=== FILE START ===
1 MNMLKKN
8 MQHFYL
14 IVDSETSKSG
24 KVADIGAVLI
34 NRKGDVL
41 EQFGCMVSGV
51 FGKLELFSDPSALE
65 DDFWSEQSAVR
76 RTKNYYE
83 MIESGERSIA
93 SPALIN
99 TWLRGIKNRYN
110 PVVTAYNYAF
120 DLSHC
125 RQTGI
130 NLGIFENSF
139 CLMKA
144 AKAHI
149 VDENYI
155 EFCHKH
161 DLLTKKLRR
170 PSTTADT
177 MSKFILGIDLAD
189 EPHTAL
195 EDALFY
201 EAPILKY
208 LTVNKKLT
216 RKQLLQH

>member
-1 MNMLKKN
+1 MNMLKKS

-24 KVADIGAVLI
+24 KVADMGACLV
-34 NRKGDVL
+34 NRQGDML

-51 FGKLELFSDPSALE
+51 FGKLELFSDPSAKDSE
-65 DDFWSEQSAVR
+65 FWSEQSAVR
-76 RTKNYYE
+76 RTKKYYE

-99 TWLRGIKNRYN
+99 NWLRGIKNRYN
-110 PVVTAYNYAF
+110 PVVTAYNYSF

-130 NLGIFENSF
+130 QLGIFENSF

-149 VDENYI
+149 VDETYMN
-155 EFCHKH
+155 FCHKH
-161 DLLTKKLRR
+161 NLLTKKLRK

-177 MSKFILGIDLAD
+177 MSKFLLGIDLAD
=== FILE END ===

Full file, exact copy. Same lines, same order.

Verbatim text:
1 MNMLKKN
8 MQHFYL
14 IVDSETSKSG
24 KVADIGAVLI
34 NRKGDVL
41 EQFGCMVSGV
51 FGKLELFSDPSALE
65 DDFWSEQSAVR
76 RTKNYYE
83 MIESGERSIA
93 SPALIN
99 TWLRGIKNRYN
110 PVVTAYNYAF
120 DLSHC
125 RQTGI
130 NLGIFENSF
139 CLMKA
144 AKAHI
149 VDENYI
155 EFCHKH
161 DLLTKKLRR
170 PSTTADT
177 MSKFILGIDLAD
189 EPHTAL
195 EDALFY
201 EAPILKY
208 LTVNKKLT
216 RKQLLQH

>member
-1 MNMLKKN
+1 MNMLKKS

-24 KVADIGAVLI
+24 KVADMGACLV
-34 NRKGDVL
+34 NRQGDML

-51 FGKLELFSDPSALE
+51 FGKLELFSDPSAKDSE
-65 DDFWSEQSAVR
+65 FWSEQSAVR
-76 RTKNYYE
+76 RTKKYYE

-99 TWLRGIKNRYN
+99 NWLRGIKNRYN
-110 PVVTAYNYAF
+110 PVVTAYNYSF

-130 NLGIFENSF
+130 QLGIFENSF

-149 VDENYI
+149 VDETYMN
-155 EFCHKH
+155 FCHKH
-161 DLLTKKLRR
+161 NLLTKKLRK

-177 MSKFILGIDLAD
+177 MSKFLLGIDLAD